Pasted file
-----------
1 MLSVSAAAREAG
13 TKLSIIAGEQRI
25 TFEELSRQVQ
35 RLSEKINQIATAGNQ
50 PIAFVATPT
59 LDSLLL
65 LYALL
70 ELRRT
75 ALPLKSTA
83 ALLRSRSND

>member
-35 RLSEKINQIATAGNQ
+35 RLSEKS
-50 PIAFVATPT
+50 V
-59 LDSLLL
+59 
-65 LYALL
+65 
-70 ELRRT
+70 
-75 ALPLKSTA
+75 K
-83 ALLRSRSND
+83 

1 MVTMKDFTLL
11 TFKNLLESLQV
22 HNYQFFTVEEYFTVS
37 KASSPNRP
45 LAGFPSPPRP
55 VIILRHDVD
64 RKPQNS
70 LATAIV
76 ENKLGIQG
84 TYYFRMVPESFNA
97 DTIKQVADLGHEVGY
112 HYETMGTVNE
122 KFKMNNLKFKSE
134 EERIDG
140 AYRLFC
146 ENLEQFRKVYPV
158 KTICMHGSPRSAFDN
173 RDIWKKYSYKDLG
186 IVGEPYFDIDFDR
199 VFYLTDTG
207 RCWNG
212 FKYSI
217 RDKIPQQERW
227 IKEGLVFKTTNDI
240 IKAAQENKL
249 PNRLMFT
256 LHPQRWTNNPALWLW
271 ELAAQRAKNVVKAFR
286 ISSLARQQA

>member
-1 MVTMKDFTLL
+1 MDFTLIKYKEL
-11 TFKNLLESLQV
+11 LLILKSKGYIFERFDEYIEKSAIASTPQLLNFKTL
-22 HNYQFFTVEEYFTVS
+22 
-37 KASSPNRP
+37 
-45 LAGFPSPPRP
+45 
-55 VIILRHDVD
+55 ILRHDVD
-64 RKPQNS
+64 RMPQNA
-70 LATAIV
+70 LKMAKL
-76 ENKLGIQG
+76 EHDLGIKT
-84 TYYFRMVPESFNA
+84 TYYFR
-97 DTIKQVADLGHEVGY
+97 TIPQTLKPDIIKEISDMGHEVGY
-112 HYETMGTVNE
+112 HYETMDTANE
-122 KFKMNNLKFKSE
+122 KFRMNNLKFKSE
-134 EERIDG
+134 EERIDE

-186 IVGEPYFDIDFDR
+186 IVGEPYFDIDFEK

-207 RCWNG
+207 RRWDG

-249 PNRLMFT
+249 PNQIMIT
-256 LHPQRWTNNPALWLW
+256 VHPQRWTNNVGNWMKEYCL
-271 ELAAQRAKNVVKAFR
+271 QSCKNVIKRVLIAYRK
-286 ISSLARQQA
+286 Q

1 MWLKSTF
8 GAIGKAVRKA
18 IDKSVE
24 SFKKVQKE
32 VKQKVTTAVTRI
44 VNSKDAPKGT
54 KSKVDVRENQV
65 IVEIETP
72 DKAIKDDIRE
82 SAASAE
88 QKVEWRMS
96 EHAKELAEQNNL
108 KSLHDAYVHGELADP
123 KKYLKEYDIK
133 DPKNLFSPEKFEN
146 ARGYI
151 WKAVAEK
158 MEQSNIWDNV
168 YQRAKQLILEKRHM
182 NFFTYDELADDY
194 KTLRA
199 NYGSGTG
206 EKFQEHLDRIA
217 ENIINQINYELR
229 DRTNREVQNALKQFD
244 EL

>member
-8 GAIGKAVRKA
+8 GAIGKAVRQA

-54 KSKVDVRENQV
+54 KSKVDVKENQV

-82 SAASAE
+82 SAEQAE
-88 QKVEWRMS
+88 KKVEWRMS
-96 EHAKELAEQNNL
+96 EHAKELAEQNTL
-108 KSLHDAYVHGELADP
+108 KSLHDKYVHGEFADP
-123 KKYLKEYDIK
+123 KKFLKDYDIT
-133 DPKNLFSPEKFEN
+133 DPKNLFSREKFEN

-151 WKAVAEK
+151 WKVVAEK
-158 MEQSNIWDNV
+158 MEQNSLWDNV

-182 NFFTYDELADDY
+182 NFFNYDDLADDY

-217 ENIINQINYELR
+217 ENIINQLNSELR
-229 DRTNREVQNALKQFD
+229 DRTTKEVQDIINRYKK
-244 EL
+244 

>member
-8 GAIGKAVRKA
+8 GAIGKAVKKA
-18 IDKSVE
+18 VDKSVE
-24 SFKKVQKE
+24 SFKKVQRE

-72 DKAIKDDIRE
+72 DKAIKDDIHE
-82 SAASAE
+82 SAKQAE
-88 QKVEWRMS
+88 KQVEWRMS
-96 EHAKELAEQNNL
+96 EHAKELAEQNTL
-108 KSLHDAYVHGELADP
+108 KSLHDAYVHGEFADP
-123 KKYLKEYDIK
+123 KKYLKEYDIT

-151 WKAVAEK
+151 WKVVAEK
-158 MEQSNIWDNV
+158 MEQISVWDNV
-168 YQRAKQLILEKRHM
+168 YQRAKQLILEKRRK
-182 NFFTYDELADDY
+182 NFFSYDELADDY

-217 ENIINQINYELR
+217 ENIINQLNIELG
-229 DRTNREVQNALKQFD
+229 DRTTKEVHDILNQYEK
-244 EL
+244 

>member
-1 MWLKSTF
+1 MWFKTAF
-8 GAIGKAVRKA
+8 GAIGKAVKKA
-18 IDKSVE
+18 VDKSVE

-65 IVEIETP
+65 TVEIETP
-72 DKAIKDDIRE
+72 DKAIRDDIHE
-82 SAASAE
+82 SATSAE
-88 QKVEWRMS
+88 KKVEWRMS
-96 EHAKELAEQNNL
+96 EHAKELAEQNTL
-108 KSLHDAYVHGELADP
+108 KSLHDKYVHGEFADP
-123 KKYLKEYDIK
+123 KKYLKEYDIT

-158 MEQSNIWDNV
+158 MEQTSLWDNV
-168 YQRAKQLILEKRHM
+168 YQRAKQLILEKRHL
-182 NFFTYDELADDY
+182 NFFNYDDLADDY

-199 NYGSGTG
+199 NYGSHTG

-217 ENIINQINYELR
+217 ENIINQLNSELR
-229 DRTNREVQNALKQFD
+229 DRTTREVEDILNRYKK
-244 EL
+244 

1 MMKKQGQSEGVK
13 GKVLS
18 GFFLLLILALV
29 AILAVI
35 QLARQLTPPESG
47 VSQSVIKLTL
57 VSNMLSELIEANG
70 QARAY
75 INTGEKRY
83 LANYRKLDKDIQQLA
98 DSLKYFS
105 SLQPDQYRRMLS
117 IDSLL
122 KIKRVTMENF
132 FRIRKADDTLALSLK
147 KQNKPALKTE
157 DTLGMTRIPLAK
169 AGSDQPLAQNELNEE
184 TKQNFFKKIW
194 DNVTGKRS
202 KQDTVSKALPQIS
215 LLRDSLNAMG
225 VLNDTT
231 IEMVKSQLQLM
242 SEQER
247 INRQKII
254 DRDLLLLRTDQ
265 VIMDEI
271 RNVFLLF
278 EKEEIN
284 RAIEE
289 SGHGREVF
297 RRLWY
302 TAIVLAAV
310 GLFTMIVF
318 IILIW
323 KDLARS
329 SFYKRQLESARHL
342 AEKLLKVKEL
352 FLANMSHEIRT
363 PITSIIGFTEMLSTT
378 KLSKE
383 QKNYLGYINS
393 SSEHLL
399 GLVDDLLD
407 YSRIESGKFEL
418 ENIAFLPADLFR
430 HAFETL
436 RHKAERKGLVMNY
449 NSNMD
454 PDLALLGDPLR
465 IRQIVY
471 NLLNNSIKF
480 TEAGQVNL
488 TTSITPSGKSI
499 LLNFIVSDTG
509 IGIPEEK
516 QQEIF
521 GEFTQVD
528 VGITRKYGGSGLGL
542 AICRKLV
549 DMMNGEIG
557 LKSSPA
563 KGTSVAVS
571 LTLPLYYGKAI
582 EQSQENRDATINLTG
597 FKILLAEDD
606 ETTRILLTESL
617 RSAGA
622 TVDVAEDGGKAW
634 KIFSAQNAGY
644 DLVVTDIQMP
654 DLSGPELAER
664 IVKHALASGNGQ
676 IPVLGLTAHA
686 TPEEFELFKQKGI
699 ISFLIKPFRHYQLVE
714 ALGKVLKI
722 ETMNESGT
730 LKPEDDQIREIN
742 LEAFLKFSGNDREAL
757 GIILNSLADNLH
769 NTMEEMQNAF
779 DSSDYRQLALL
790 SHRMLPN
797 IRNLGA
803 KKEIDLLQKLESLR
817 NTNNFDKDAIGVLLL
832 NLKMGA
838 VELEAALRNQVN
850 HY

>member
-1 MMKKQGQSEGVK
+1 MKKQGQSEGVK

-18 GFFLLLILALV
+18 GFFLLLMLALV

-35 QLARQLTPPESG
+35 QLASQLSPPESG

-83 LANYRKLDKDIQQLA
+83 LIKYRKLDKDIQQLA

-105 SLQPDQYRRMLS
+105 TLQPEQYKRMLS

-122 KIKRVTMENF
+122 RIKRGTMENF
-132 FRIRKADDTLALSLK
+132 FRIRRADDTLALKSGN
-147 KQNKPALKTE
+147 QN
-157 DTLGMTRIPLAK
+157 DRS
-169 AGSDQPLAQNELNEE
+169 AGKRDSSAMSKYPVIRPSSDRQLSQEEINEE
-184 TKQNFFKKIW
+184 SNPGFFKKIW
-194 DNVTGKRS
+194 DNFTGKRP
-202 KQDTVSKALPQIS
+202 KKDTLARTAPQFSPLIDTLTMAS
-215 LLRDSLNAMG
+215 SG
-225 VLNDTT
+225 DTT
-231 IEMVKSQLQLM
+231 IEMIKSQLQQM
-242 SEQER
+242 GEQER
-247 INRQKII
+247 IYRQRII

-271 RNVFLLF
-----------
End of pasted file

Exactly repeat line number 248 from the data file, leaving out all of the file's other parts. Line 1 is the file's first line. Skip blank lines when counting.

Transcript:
278 EKEEIN